It was William F Buckley.

He was the one who sent me down a certain path in my late teens. I was in another hotel room, on another tour, flipping through the same channels, trying to pass the time and quell the abject boredom, when I happened on an in-depth interview with him. He wasn’t talking about politics as much as he was talking about human behavior. As a songwriter, THAT got my attention.

I was raised around southern Democrats who had all turned for Reagan when they got a stiff dose of just how bad presidential policies can be, in Jimmy Carter. I probably leaned conservative (as did most of the country) in certain things already. I mean those were the dark ages when your gender was based on whether or not you had a penis or a vagina; when enforcing immigration law wasn’t considered fascism; when lowering taxes was thought to be a good thing and not an act of pure evil; and when loving your country was something actually expected of you instead of a scarlet letter of racism branded on your forehead.

But I didn’t pay too much attention to political thought or theory …until that day. Buckley didn’t talk about Ds and Rs and prattle on in hack political jargon. He talked about motivating principles. What do we as humans all want? Need? Expect? How do we achieve those things? Where does the government fit in to those needs? Where does it NOT fit? Is it present in places it shouldn’t be? Is it NOT present in places it should be?

And what of the people IN government itself? What are their motivating principles? Are they inherently better people – more inherently moral – because they work in government instead of the private sector?

These questions are at the core of any writer’s day-to-day work. Finding out why people do what they do is part of my job description. Buckley led to Milton Friedman and de Tocqueville and Thomas Sowell and many others. And becoming a “conservative” (for me, at least) was more about an odyssey of political thought than it was a knee-jerk reaction to personalities and sound bytes in sensational news stories.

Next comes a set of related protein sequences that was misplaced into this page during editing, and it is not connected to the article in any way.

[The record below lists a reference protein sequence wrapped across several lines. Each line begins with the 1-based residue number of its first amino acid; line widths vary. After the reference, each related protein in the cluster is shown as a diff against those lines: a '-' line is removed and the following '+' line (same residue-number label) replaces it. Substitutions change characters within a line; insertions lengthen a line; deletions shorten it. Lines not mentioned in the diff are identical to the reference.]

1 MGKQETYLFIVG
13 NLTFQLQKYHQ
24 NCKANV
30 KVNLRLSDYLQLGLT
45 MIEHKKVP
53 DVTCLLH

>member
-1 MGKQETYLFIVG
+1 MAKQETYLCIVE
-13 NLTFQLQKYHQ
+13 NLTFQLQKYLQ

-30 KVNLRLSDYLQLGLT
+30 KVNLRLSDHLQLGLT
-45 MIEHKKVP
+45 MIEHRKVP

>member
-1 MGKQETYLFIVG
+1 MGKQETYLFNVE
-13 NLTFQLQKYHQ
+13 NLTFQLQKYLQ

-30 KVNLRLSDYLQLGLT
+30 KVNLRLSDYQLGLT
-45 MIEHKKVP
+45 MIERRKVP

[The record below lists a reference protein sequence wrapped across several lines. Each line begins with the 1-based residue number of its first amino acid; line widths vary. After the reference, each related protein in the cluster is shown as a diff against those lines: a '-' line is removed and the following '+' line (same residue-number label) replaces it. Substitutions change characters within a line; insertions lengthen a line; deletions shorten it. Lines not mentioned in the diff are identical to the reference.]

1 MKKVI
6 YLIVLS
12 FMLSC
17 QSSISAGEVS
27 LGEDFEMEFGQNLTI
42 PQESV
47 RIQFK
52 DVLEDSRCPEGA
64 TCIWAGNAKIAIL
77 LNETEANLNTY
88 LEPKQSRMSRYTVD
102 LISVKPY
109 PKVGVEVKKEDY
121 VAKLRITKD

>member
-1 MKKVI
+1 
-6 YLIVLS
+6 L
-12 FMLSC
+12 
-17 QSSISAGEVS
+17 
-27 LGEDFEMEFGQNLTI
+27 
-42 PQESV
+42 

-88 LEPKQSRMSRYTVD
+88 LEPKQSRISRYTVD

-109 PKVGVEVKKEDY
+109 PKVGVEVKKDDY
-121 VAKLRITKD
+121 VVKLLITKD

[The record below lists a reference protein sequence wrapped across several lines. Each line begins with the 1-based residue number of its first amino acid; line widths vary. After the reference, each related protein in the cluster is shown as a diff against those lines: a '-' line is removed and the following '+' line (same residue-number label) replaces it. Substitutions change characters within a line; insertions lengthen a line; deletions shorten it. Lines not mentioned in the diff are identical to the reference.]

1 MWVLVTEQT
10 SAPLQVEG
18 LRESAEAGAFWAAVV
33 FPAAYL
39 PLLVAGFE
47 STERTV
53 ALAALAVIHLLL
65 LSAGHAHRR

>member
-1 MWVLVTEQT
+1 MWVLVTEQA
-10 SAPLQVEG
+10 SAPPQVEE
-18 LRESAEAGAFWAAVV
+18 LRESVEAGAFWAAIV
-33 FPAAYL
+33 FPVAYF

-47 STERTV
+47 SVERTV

The big problem with a conservative (or what it actually is: classic liberal, which is what I am and what most “libertarians” are) is that it often puts you in the same camp with some of the least thoughtful, least savvy, least articulate politicians this country can produce. And as the token conservative in any room (especially in the entertainment business), I have often found myself being forced in a corner to defend the indefensible.

For the record, I’ve never used the phrase “legitimate rape” or “Adam and Steve” or “Freedom Fries” or any of the cliches that have so often turned some conservatives into …well …cliches.

And so I, like so many others like me, have laughed along with one-sided SNL sketches and late night talk show host jabs and looked past all the absurd Hollywood stereotypes of conservatives, to try and enjoy a movie or sit com. Even when I know they are mischaracterizing ME, I let it go. Because …you know …it’s no big deal. And I allow for all the speeches at the Oscars and Grammy’s and chalked it all up to …I dunno …whatever.

But one night I was again flipping through channels (I do that a lot), when I stumbled on a show at 3 in the morning. I had no idea what network it was on. All I knew is these guys were on fire comedically and their humor was right in line with my own. I perked up and laughed out loud (I hardly ever do that). It felt as though I’d found some kinship out there in TV land.